Re: LOD Data Sets, Licensing, and AWS

Alan Ruttenberg wrote:
> Kingsley,
> Encouraging attribution by URI is a bad idea because it encourages 
> people or organizations to create URIs where perfectly good ones 
> exist, solely so that they can get their "attribution". Were this no 
> cost, I wouldn't mind. But having more than one URI for a resource 
> causes real trouble for data integration.
Let's try to look at this matter slightly differently, putting some the 
labels in this conversation to one side, for a second.


I am the New York Time or Times of London, I've decided to expose my 
treasure troves to the Web (highly quality data assembled since day one 
of our existence) in line with the guidelines intrinsic to the Linked 
Data meme. But, I am wary of the fact that anyone can some along to my 
newly unveiled Linked Data space, grab my data, and reconstitute in a 
new Linked Data Space on the Web without any reference back to me.
> Incidentally, there is a legal difference between attribution and 
> citation. Virtually all of academic credit is based on citation, not 
> attribution.
Hence, my request to put the labels aside (above). It might be that what 
I am seeking via HTTP URIs is a Citation/Attribution hybrid (like 
Reference & Access duality inherent to HTTP URIs re. Linked Data meme)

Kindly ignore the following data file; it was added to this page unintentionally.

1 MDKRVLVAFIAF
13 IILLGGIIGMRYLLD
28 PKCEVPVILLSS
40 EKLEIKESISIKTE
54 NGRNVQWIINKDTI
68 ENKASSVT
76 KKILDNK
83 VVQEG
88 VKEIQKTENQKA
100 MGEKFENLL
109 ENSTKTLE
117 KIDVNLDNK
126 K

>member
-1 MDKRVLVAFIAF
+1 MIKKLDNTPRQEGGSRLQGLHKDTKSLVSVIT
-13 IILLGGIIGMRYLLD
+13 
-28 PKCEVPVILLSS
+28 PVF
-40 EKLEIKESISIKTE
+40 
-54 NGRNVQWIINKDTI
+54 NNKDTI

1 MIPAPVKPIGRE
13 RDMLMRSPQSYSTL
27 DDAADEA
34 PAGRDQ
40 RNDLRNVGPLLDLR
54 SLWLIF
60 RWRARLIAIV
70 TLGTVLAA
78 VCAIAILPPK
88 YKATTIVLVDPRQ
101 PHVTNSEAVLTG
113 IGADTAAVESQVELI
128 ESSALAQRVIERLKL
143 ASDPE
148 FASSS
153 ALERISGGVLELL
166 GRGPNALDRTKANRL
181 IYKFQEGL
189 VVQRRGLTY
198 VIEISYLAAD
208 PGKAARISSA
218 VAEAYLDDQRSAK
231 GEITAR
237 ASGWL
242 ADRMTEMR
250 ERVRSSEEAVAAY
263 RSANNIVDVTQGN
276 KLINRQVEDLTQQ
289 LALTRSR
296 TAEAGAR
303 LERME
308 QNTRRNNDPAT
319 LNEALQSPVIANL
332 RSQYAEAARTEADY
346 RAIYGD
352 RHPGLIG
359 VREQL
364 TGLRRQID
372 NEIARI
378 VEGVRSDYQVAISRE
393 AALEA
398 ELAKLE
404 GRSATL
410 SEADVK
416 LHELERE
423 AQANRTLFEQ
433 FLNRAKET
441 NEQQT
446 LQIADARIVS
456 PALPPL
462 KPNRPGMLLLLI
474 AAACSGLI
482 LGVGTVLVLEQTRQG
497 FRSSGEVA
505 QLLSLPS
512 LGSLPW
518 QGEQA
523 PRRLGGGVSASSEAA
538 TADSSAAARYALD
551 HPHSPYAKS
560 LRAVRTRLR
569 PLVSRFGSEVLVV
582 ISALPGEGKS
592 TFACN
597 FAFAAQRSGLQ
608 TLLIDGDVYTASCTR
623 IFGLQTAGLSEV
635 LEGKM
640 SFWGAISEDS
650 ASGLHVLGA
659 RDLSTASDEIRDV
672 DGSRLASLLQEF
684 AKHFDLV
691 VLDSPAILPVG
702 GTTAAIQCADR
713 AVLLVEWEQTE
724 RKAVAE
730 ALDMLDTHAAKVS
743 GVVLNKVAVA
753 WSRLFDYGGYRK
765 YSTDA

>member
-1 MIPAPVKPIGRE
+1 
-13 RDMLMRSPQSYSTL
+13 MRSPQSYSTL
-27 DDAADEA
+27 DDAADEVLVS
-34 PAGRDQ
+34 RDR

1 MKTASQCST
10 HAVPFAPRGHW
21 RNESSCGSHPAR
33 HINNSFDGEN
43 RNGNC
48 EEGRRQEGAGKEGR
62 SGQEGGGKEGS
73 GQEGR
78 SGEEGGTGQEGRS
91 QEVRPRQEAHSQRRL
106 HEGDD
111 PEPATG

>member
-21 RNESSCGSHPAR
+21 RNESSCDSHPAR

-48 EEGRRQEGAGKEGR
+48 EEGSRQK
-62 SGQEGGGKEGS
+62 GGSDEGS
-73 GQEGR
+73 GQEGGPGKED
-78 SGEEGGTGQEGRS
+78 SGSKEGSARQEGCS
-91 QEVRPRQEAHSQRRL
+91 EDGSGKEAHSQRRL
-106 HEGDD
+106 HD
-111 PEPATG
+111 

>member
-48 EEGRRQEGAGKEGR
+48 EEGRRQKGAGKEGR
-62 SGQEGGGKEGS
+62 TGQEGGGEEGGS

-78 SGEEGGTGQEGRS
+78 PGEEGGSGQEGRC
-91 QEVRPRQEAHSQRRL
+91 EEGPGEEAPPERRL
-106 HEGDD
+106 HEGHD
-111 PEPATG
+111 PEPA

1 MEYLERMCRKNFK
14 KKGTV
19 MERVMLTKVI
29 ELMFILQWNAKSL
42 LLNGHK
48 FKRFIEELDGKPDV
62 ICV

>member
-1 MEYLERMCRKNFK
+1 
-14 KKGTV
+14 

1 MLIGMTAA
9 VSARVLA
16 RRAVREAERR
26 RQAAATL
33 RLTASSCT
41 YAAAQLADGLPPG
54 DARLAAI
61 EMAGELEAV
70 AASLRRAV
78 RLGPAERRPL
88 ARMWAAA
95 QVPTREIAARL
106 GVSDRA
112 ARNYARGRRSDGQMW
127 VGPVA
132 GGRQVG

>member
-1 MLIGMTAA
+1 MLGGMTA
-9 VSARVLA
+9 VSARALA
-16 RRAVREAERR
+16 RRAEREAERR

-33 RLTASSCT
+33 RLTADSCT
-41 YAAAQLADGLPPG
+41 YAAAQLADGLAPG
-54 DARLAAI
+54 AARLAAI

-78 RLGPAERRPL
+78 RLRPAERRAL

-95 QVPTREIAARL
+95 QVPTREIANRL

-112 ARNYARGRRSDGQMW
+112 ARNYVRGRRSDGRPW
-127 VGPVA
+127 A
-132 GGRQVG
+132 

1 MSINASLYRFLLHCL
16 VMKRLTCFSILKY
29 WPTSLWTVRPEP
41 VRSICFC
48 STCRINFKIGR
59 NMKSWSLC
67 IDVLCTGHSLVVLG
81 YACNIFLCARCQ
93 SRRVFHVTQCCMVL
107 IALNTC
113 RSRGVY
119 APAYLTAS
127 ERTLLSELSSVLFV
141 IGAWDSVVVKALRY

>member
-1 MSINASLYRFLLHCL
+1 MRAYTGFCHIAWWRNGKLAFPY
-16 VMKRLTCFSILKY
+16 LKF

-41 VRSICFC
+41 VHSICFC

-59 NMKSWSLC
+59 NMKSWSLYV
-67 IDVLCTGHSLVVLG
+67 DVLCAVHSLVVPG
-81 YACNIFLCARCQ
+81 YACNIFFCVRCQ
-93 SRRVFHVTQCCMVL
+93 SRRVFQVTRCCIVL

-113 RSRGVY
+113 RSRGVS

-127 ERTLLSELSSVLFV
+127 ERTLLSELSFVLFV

that acknowledges "data sources" via their originating URIs thereby 
bringing citation and attribution together coherently.

Ultimately owners of high quality databases have to realize the 
following re. their data and publication on the Web:

1. Separation of "value" from "medium of value exchange";
2. HTTP URIs are effective mediums of value exchange on the Web.

The NYT, London Times, and others of this ilk, are more likely to 
contribute their quality data to the LOD cloud if they know there is a 
vehicle (e.g., a license scheme) that ensures their HTTP URIs are 
protected i.e., always accessible to user agents at the data 
representation (HTML, XML, N3, RDF/XML, Turtle etc..) level; thereby 
ensuring citation and attribution requirements are honored.
> Attribution is the kind of thing one gives as the result of a license requirement in exchange for permission to copy. In the academic world for journal articles this doesn't come into play at all, since there is no copying (in the usual case). Instead people cite articles because the norms of their community demand it.
Yes, and the HTTP URI ultimately delivers the kind mechanism I believe 
most traditional media companies seek (as stated above). They ultimately 
want people to use their data with low cost citation and attribution 
intrinsic to the medium of value exchange.

btw - how are you dealing with this matter re. the 
linked data space? How do you ensure your valuable work is fully 
credited as it bubbles up the value chain?

> -Alan



Kingsley Idehen	      Weblog:
President & CEO 
OpenLink Software     Web:

Received on Wednesday, 24 June 2009 20:57:11 UTC